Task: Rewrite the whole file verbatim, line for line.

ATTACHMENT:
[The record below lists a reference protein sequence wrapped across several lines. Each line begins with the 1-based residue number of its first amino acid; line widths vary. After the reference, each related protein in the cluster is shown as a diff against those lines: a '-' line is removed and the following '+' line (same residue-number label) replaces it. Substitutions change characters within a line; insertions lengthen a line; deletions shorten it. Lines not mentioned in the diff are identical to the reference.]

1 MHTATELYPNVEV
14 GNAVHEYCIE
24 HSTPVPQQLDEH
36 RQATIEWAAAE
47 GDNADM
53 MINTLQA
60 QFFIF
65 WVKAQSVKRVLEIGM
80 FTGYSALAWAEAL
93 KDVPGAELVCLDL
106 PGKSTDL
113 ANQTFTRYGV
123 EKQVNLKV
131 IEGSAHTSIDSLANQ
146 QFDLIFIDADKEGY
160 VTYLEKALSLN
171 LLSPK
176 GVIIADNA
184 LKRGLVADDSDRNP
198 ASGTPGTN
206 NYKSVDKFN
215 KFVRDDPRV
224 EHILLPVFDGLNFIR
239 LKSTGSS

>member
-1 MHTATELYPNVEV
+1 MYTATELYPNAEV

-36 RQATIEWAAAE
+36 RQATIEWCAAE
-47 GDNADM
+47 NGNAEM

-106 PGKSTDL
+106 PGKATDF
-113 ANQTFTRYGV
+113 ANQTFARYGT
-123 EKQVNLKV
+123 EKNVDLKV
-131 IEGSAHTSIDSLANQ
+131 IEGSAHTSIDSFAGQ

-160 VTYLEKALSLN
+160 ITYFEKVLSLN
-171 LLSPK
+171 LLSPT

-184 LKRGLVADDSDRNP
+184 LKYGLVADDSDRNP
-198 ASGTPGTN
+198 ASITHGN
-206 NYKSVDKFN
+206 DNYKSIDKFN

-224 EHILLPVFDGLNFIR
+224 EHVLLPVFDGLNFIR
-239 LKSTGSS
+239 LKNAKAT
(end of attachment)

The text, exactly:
[The record below lists a reference protein sequence wrapped across several lines. Each line begins with the 1-based residue number of its first amino acid; line widths vary. After the reference, each related protein in the cluster is shown as a diff against those lines: a '-' line is removed and the following '+' line (same residue-number label) replaces it. Substitutions change characters within a line; insertions lengthen a line; deletions shorten it. Lines not mentioned in the diff are identical to the reference.]

1 MHTATELYPNVEV
14 GNAVHEYCIE
24 HSTPVPQQLDEH
36 RQATIEWAAAE
47 GDNADM
53 MINTLQA
60 QFFIF
65 WVKAQSVKRVLEIGM
80 FTGYSALAWAEAL
93 KDVPGAELVCLDL
106 PGKSTDL
113 ANQTFTRYGV
123 EKQVNLKV
131 IEGSAHTSIDSLANQ
146 QFDLIFIDADKEGY
160 VTYLEKALSLN
171 LLSPK
176 GVIIADNA
184 LKRGLVADDSDRNP
198 ASGTPGTN
206 NYKSVDKFN
215 KFVRDDPRV
224 EHILLPVFDGLNFIR
239 LKSTGSS

>member
-1 MHTATELYPNVEV
+1 MYTATELYPNAEV

-36 RQATIEWAAAE
+36 RQATIEWCAAE
-47 GDNADM
+47 NGNAEM

-106 PGKSTDL
+106 PGKATDF
-113 ANQTFTRYGV
+113 ANQTFARYGT
-123 EKQVNLKV
+123 EKNVDLKV
-131 IEGSAHTSIDSLANQ
+131 IEGSAHTSIDSFAGQ

-160 VTYLEKALSLN
+160 ITYFEKVLSLN
-171 LLSPK
+171 LLSPT

-184 LKRGLVADDSDRNP
+184 LKYGLVADDSDRNP
-198 ASGTPGTN
+198 ASITHGN
-206 NYKSVDKFN
+206 DNYKSIDKFN

-224 EHILLPVFDGLNFIR
+224 EHVLLPVFDGLNFIR
-239 LKSTGSS
+239 LKNAKAT